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hooks-for-redux (H4R)

still redux, half the code, built to scale

Redux has many wonderful traits, but brevity isn't one of them. Verbose code is not only tedious to write, but it increases the chance of bugs.

Hooks-for-redux's goal is to reduce the amount of boilerplate code required to define and manage Redux state while maximizing capability and compatibility with the Redux ecosystem.

The primary strategy is to DRY up the API and use reasonable defaults, with overrides, wherever possible. H4R streamlines reducers, actions, dispatchers, store-creation and hooks for React. In the same way that React added "hooks" to clean up Component state management, hooks-for-redux uses a similar, hooks-style API to clean up Redux state management.

The result is a elegant API with 2-3x reduction in client code and near total elimination of all the boilerplate code needed to use plain Redux.

H4R implements the Modular Redux Design Pattern.


  1. Install
  2. Usage
  3. Comparison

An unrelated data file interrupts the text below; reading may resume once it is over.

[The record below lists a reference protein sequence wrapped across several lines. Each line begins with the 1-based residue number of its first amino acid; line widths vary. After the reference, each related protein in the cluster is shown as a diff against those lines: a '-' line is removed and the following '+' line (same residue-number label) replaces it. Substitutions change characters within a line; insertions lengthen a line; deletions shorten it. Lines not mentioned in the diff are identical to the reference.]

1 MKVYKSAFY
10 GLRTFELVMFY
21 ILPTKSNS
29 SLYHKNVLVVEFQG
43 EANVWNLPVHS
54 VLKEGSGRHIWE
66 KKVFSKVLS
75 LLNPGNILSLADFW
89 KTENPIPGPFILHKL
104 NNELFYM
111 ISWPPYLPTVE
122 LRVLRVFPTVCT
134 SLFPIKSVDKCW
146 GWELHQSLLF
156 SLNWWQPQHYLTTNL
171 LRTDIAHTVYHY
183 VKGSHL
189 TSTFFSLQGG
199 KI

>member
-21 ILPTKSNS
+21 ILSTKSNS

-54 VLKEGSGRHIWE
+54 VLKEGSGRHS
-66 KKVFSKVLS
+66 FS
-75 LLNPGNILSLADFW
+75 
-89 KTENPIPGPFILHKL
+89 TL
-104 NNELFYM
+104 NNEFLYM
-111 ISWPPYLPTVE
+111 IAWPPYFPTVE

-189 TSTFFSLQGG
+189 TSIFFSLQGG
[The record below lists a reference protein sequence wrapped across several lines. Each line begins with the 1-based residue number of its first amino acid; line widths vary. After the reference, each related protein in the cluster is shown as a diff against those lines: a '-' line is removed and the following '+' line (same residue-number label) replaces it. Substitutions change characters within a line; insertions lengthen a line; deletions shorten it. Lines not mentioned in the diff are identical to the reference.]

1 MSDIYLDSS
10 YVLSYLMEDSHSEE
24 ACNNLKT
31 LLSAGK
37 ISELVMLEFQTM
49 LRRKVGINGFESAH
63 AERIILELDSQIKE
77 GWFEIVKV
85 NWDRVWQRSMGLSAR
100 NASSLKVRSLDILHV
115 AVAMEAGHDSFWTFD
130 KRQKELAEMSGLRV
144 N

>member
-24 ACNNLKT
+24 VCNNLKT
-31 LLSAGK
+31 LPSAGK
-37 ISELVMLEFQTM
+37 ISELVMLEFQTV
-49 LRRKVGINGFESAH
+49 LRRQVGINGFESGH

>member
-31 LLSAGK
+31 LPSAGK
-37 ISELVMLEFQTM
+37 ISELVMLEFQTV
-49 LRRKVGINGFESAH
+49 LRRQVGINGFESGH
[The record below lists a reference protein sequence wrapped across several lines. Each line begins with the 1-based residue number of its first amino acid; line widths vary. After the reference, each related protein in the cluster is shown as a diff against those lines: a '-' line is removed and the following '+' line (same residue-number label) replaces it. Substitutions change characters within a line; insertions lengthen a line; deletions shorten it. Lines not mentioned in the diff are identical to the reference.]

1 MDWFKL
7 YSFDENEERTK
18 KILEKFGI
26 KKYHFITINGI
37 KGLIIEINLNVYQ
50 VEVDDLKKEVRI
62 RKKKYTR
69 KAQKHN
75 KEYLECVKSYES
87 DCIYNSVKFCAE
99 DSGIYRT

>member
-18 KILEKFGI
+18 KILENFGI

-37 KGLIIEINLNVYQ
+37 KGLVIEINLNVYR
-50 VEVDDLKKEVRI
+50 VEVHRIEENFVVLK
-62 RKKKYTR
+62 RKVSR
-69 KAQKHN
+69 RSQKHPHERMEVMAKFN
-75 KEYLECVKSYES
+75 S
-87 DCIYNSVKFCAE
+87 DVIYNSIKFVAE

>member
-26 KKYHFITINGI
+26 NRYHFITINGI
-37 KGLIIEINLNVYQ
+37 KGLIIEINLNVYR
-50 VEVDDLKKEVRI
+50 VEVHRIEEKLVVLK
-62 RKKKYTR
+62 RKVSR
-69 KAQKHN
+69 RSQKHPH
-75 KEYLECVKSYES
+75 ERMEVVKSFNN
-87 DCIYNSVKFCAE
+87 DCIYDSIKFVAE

4. Tutorial
  5. API
  6. How it Works
  7. TypeScript
  8. Prior Work (Redux Toolkit and others)
  9. Additional Resources
  10. Contribution
  11. License
  12. Produced at GenUI


npm install hooks-for-redux


Tiny, complete example. See below for explanations.

import React from "react";
import ReactDOM from "react-dom";
import { createReduxModule, Provider } from "hooks-for-redux";

const [useCount, { inc, add, reset }] = createReduxModule("count", 0, {
  inc: state => state + 1,
  add: (state, amount) => state + amount,
  reset: () => 0,

const App = () => (
    Count: {useCount()} <input type="button" value="+1" onClick={inc} />{" "}
    <input type="button" value="+10" onClick={() => add(10)} /> <input type="button" value="reset" onClick={reset} />

    <App />


This is a quick comparison of a simple app implemented with both plain Redux and hooks-for-redux. In this example, 66% of redux-specific code was eliminated.

View the source:

This example is primarily intended to give a visual feel for how much code can be saved. Scroll down to learn more about what's going on.

hooks-for-redux vs plain-redux comparison


Tutorial A: Use and Set

The core of hooks-for-redux is the createReduxModule method. There are two ways to call createReduxModule - with and without custom reducers. This first tutorial shows the first, easiest way to use hooks-for-redux.

Concept: createReduxModule initializes redux state under the property-name you provide and returns an array, containing three things:

  1. react-hook to access named-state
  2. dispatcher-function to update that state
  3. virtual store

First, you'll need to define your redux state.